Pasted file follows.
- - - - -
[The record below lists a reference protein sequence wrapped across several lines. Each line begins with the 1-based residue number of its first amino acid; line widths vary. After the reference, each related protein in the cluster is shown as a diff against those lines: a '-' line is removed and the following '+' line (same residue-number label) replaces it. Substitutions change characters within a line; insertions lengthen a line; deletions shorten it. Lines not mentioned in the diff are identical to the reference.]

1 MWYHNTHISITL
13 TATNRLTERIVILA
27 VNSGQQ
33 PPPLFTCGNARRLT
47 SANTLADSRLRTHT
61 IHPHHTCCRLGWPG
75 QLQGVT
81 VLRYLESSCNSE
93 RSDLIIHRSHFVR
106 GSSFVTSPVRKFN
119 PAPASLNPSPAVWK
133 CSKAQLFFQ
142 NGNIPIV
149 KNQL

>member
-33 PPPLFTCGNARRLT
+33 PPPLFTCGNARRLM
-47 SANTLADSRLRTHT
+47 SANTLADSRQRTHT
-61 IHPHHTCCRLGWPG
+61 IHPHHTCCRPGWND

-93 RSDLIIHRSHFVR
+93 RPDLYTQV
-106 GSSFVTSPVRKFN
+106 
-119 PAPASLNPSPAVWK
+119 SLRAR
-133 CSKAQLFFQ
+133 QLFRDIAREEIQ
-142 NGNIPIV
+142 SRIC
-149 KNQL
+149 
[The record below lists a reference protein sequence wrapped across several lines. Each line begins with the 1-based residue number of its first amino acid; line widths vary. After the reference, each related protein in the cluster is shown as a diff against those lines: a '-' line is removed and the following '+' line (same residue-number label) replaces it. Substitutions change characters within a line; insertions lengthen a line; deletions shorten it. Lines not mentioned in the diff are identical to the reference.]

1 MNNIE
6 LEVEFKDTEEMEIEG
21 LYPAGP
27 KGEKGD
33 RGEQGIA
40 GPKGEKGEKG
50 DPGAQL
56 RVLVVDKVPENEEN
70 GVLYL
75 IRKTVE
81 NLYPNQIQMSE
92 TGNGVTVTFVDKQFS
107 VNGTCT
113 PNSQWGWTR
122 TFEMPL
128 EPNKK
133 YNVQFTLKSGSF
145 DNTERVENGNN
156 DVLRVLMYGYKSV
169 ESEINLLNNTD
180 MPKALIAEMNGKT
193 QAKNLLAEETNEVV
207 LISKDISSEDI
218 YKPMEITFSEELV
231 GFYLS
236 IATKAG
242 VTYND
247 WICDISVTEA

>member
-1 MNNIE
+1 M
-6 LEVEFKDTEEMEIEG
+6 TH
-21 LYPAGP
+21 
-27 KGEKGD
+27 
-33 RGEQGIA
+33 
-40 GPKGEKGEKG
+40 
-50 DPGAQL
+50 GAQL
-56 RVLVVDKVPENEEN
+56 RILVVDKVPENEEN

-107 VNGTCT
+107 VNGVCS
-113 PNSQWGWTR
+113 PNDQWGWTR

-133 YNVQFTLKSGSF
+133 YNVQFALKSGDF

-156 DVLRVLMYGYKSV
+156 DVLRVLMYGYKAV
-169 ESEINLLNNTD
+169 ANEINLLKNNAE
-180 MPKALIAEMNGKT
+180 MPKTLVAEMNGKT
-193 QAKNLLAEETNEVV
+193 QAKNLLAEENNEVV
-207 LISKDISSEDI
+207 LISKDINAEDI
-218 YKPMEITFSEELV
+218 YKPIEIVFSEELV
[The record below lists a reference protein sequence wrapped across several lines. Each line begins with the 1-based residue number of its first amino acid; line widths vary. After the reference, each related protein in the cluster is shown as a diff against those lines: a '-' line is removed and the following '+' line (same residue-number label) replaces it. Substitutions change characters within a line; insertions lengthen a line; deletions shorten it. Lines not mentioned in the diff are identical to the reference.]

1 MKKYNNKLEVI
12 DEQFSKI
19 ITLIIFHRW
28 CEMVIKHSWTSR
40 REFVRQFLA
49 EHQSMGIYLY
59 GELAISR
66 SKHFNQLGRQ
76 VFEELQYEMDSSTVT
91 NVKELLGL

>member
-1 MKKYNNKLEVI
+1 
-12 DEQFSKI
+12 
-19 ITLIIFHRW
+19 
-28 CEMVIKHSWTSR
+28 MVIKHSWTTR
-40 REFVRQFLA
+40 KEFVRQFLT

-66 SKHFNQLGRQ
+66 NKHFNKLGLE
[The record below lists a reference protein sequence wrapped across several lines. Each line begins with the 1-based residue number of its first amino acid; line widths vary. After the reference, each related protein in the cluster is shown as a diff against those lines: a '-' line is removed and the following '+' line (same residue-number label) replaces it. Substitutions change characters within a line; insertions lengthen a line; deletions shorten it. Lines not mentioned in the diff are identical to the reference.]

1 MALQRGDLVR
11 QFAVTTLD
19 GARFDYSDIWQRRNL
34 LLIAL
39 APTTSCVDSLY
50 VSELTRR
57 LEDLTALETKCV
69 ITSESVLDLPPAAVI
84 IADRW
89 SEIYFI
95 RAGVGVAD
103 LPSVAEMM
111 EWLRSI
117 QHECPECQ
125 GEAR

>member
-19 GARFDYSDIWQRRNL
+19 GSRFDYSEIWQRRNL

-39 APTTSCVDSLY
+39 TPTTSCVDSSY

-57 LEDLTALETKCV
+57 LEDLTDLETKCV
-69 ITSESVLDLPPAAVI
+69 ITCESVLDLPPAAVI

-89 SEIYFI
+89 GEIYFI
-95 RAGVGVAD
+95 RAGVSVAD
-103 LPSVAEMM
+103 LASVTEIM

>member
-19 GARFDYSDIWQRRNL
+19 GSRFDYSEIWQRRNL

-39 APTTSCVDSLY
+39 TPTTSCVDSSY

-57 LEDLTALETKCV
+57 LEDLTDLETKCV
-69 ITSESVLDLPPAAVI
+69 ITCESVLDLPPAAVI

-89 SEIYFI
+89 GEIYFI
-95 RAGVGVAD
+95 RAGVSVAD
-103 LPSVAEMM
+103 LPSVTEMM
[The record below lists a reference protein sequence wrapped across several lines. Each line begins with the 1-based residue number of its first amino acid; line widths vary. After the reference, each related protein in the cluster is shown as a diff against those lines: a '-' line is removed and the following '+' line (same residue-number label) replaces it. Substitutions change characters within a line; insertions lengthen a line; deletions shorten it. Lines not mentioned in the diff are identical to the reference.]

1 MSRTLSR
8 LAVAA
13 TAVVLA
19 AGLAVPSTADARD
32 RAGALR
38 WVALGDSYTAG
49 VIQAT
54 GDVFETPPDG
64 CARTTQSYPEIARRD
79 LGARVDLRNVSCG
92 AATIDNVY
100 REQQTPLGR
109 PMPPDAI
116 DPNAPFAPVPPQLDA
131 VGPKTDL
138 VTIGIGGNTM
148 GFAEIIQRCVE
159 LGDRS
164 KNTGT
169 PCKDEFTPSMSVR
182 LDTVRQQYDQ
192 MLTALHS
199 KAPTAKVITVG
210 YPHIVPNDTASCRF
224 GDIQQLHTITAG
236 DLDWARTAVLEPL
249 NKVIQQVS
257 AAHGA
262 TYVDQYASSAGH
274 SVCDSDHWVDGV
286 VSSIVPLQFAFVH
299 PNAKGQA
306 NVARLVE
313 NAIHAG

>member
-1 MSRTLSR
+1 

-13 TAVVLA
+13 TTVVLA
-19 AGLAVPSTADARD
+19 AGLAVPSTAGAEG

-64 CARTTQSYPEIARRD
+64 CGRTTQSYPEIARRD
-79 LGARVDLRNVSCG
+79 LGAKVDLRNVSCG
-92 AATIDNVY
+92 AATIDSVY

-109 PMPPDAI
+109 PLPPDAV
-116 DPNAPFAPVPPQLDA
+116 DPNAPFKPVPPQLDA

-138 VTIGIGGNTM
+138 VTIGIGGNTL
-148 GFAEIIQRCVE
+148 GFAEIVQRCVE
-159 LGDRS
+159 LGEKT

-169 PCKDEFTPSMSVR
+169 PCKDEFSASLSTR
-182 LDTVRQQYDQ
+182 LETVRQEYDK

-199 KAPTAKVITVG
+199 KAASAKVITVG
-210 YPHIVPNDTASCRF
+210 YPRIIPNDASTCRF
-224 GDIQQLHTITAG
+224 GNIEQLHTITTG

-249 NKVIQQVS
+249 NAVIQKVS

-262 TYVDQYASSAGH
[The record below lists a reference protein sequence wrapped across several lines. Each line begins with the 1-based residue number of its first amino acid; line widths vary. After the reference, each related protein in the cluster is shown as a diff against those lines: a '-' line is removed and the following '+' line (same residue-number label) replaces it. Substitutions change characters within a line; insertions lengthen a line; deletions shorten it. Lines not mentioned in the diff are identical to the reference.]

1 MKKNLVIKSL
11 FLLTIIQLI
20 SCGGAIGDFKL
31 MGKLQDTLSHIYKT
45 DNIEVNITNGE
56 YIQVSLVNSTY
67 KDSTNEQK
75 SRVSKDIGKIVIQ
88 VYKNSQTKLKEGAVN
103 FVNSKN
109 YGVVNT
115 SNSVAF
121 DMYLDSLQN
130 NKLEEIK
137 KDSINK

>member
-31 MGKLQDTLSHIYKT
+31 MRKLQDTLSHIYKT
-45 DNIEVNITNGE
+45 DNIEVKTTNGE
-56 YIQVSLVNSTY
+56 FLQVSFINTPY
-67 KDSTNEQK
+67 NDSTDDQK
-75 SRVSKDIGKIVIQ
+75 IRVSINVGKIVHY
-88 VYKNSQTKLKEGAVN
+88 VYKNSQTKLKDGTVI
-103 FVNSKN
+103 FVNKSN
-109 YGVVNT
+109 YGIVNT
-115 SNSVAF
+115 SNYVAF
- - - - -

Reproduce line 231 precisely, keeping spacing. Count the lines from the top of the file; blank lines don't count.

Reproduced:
-199 KAPTAKVITVG